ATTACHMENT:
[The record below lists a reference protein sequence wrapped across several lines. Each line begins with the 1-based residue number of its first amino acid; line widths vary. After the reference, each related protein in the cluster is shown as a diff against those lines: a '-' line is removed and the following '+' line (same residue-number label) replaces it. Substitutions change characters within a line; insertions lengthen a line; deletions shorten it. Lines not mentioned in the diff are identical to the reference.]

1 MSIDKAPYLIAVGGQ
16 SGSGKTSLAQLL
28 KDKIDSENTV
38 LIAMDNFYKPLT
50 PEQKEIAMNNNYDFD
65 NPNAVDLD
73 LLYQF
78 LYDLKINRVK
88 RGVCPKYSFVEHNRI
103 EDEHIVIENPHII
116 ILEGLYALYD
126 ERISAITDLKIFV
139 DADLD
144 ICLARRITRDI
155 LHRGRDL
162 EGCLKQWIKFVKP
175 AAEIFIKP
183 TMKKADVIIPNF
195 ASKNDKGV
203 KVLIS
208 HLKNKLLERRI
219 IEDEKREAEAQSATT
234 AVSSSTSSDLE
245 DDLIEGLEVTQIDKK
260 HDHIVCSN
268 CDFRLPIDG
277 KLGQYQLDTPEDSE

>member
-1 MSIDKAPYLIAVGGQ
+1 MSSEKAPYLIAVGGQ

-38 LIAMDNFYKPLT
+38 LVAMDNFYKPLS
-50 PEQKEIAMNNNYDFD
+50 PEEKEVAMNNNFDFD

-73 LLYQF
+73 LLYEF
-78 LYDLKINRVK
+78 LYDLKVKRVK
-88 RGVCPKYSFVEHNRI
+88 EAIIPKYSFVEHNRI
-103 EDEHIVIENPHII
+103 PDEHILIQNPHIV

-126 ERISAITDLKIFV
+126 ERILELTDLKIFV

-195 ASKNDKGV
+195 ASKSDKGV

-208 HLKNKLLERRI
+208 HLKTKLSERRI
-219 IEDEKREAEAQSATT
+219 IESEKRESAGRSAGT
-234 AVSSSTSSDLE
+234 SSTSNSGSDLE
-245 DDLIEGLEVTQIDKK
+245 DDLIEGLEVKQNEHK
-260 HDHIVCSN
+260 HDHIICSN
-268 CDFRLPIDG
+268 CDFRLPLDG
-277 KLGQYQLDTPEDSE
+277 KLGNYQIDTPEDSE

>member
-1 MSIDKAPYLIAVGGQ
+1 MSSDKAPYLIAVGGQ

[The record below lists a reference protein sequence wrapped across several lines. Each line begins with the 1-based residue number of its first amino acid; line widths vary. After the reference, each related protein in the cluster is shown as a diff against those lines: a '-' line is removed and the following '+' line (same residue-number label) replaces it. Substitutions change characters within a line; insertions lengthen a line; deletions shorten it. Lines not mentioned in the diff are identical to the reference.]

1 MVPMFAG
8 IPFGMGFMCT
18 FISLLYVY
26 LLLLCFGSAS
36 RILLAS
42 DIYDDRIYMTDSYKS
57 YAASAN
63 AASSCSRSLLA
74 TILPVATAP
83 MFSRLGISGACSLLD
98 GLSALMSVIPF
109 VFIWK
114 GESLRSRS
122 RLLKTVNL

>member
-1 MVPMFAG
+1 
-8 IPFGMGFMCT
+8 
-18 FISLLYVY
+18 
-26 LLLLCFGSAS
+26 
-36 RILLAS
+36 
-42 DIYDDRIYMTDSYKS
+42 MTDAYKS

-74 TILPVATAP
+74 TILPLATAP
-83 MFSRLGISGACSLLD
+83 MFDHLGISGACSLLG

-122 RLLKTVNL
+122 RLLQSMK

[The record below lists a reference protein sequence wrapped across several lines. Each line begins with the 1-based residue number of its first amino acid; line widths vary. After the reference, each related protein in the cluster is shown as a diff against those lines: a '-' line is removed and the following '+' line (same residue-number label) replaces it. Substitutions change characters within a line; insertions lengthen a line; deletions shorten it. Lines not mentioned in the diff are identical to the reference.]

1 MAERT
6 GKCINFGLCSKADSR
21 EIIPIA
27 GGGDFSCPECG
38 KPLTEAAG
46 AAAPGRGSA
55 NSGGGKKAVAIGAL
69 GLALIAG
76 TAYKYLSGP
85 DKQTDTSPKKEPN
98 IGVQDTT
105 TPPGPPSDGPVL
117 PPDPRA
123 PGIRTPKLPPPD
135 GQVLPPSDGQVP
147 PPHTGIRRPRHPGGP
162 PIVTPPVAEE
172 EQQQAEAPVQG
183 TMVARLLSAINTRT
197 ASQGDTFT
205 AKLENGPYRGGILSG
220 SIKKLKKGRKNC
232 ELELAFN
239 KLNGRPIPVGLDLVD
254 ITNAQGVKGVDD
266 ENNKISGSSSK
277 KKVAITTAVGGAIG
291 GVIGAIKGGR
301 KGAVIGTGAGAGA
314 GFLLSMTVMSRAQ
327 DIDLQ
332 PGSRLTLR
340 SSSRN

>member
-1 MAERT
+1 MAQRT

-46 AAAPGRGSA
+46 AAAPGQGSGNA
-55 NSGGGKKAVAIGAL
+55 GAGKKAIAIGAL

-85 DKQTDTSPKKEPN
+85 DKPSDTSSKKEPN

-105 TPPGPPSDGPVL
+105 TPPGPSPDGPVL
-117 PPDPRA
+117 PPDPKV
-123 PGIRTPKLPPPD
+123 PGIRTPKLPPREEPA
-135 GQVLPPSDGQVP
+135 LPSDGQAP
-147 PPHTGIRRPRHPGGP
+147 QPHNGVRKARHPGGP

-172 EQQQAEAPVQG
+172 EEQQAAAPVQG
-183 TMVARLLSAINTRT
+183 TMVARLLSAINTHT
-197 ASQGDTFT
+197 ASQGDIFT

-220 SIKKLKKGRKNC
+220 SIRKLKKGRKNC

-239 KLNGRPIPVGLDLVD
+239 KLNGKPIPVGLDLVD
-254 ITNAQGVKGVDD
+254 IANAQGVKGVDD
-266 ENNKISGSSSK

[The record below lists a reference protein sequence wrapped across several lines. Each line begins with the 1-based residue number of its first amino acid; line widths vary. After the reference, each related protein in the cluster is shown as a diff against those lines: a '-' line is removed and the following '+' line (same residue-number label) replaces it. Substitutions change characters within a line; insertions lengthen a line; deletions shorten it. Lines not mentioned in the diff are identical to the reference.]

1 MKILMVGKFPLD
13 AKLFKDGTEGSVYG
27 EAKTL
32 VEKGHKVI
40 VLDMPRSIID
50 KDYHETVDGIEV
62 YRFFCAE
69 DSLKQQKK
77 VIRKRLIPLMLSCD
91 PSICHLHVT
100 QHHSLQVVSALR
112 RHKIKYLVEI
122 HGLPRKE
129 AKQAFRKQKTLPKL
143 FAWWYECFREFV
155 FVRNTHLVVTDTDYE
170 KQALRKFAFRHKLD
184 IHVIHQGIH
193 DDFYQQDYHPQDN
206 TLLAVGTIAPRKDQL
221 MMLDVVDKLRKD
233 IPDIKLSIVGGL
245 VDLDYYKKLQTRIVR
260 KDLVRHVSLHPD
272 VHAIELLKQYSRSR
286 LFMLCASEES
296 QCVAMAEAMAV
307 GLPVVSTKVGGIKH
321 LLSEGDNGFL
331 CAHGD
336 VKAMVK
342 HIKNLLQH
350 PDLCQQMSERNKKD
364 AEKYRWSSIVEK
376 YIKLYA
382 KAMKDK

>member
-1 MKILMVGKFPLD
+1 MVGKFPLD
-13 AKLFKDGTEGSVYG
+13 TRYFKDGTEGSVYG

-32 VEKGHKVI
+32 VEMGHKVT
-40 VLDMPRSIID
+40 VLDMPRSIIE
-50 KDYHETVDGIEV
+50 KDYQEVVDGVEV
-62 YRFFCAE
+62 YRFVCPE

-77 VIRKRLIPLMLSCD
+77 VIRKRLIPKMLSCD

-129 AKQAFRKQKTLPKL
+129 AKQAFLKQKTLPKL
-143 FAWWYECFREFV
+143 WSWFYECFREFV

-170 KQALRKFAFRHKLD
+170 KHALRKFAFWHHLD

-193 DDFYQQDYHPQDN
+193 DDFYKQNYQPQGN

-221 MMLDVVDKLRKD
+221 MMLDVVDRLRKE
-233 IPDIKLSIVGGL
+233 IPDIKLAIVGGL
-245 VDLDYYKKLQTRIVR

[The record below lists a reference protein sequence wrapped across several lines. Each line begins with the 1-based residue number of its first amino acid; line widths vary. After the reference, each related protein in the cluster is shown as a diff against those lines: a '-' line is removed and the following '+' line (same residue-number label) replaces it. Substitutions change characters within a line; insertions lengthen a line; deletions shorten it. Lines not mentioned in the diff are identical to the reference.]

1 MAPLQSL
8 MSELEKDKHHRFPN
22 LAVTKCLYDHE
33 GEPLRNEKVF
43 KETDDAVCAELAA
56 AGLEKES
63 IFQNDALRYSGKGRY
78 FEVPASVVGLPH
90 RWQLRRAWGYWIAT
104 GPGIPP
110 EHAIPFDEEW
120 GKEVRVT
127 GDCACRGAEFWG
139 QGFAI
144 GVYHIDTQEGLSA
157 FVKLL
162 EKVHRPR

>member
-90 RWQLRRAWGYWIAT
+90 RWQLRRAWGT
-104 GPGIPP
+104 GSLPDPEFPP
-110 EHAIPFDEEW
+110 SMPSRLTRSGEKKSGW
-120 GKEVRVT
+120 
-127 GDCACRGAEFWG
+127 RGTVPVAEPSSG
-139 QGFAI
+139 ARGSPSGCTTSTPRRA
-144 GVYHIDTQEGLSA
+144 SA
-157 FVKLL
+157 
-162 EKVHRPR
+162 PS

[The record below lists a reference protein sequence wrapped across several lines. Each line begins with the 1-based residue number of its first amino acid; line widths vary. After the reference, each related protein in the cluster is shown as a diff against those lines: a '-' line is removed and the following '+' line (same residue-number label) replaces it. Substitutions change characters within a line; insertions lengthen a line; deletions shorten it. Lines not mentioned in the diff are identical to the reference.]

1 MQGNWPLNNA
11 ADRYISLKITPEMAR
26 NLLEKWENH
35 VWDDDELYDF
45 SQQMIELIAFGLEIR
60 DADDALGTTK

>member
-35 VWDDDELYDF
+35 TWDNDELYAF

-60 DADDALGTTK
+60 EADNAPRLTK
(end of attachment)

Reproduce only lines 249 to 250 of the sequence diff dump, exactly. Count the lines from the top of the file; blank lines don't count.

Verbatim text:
-90 RWQLRRAWGYWIAT
+90 RWQLRRAWGT